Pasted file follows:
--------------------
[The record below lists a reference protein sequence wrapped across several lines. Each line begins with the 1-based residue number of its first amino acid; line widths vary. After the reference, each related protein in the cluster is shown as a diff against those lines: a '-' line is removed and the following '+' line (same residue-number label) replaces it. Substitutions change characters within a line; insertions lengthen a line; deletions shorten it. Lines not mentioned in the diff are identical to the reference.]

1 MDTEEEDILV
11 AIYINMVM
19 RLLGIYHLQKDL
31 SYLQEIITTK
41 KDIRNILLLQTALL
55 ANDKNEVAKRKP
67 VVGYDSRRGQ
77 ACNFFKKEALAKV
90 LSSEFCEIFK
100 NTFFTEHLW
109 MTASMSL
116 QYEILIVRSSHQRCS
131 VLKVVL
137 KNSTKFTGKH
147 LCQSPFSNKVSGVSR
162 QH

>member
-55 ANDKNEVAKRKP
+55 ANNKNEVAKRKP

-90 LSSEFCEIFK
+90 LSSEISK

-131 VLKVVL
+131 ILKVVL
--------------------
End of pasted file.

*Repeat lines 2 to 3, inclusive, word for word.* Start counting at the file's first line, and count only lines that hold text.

1 MDTEEEDILV
11 AIYINMVM